Asia Defense | Security | East Asia

Japan’s Ministry of Defense Confirms Plans to Procure New Stand-off Missiles

Japan is set to procure additional air-to-surface and long-range anti-ship missiles for its multirole fighter aircraft.

Franz-Stefan Gady
Japan’s Ministry of Defense Confirms Plans to Procure New Stand-off Missiles
Credit: Lockheed Martin

The Japanese Ministry of Defense (MoD) has confirmed its intention to acquire the Lockheed Martin AGM-158C Long Range Anti-Ship Missile (LRASM) and the AGM-158B Joint Air-to-Surface Standoff Missile – Extended Range (JASSM-ER) for the Japan Air Self-Defense Force’s (JASDF’s) fleet of F-15J Eagle multirole fighter aircraft.

According to a MoD official speaking to IHS Jane’s on January 27, Japan intends to procure the new weapons systems “as soon as possible.” The requirement for a “stand-off defense capability” was outlined in Japan’s Mid-Term Defense Program, which was approved in December 2018.

The LRASM is a next-generation, precision-guided anti-ship missile with standoff capabilities, designed to detect and destroy specific targets within groups of surface warships in electronic warfare environments.

The weapon is a derivative of the JASSM-ER, a long-range cruise missile with an estimated range of up 1,000 kilometers (620 miles).

As I explained previously:

Enjoying this article? Click here to subscribe for full access. Just $5 a month.

The LRASM began as a joint research project by the Defense Advanced Research Projects Agency (DARPA) and the U.S. Navy in 2009. The aim of the LRASM project was to deliver a new generation of anti-ship missiles with standoff capabilities — in other words, missiles with extended range, which would enable ships and aircraft to launch the weapon without being exposed to enemy counter fire. According to Lockheed Martin, the subsonic LRASM has an estimated range of over 320 kilometers and is fitted with a 450-kilogram penetrator and blast fragmentation warhead.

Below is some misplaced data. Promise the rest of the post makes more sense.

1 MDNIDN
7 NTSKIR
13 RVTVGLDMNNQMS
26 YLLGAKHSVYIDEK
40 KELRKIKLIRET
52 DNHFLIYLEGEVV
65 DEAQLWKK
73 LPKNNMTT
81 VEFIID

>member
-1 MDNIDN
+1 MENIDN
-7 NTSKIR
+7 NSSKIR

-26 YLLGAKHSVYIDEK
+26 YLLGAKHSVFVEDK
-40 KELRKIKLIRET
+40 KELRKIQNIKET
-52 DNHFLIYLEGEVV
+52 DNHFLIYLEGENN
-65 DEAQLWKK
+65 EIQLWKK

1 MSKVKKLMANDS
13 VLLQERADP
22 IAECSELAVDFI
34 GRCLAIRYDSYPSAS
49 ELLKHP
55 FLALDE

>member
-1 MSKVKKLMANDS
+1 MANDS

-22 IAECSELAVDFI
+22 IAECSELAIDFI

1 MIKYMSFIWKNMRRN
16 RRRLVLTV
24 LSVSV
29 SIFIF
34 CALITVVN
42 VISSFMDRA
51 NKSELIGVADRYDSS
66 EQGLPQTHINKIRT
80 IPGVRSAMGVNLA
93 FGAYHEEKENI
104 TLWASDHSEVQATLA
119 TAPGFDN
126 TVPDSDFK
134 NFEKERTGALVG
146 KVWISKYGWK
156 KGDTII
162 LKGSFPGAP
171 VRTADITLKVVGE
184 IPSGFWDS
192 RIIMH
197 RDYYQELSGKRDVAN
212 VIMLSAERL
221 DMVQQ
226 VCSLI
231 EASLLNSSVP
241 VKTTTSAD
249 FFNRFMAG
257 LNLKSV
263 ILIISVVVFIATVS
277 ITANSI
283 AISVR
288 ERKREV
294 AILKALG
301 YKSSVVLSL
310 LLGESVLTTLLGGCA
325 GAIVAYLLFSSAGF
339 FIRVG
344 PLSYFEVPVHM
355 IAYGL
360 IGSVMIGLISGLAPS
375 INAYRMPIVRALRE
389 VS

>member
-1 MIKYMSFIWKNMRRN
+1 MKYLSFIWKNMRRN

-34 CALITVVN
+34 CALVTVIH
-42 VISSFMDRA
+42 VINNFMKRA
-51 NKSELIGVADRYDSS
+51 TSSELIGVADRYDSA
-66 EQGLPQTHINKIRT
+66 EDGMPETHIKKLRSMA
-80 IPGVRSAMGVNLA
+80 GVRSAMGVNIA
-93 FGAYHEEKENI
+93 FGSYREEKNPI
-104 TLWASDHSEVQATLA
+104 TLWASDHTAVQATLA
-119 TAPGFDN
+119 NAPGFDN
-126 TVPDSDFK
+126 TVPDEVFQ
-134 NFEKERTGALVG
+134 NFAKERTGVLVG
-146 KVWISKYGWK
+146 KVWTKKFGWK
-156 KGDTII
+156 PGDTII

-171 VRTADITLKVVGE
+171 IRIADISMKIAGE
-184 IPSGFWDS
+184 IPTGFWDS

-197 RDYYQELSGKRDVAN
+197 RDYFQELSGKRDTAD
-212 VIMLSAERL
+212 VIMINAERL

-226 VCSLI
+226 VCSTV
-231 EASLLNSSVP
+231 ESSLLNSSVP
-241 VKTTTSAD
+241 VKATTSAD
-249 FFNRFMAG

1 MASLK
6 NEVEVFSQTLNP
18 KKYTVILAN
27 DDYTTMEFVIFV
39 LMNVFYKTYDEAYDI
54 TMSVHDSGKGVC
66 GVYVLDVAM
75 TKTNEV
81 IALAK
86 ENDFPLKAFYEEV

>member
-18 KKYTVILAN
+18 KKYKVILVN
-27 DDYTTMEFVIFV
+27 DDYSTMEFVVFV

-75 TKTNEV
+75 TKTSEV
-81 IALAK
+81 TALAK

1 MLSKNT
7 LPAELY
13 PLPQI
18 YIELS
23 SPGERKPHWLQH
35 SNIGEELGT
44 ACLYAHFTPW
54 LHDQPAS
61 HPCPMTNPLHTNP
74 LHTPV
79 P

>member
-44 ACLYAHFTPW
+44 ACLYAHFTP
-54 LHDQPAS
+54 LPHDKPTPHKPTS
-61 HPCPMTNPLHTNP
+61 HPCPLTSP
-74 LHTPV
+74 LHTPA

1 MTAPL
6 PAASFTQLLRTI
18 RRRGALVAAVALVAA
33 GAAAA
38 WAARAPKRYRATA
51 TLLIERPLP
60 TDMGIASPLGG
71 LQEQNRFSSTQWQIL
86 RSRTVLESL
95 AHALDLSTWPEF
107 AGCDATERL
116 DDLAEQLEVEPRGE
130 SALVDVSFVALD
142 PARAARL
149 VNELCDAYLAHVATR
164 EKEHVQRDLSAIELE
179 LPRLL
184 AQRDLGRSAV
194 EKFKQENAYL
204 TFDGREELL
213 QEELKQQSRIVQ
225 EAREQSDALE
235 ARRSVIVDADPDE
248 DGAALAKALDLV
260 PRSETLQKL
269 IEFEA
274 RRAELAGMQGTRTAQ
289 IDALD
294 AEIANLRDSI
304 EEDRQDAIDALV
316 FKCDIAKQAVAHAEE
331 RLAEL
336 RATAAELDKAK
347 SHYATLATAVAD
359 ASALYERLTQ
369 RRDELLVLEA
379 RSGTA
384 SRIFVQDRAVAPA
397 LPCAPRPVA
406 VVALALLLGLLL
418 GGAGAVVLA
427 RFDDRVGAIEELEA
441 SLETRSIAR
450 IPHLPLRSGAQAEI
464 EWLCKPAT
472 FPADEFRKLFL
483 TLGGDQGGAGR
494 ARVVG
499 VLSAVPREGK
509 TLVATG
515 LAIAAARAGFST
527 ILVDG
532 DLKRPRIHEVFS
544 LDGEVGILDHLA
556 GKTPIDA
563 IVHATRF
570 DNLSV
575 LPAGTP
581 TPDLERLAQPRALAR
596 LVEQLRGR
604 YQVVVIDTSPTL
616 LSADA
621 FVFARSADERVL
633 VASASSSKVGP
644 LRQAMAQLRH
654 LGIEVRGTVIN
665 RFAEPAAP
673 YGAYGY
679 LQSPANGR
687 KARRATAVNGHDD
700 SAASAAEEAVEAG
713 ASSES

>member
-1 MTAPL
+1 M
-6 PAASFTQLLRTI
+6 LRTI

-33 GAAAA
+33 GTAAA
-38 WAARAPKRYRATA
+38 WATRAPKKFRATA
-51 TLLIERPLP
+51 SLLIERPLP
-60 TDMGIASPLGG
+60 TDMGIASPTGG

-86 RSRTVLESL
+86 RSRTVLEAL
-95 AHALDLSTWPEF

Japan is also in the process of equipping its fleet of Lockheed Martin F-35 Lightning II Joint Strike Fighters with the next-generation, long-range, precision-guided Joint Strike Missile (JSM).

The JSM, co-developed by U.S. defense firm Raytheon and Norwegian defense contractor Kongsberg Defense & Aerospace, is a fifth-generation stand-off, long-range sea- and land-target cruise missile designed to fit inside the F-35’s weapons bay. Each F-35 can be armed with up to two JSMs internally. The missile’s operational range is reportedly about 500 kilometers. Both the F-35A and B variants can be armed with the JSM.

The JSM has been designed for medium-range anti-ship and land attack missions and can “take on high value, heavily defended targets,” according to Raytheon. Initial operational capability of the JSM is expected in 2021 with full-operational capability to be reached in 2025.

Japan officially announced in 2017 that it would procure the JSM. The Japanese government awarded a contract to Kongsberg Defense & Aerospace for the procurement of an undisclosed number of JSMs in March 2019. A $49 million follow-on contract was signed in November 2019. Last year’s Japanese defense budget allocated around $71 million to procure the missiles.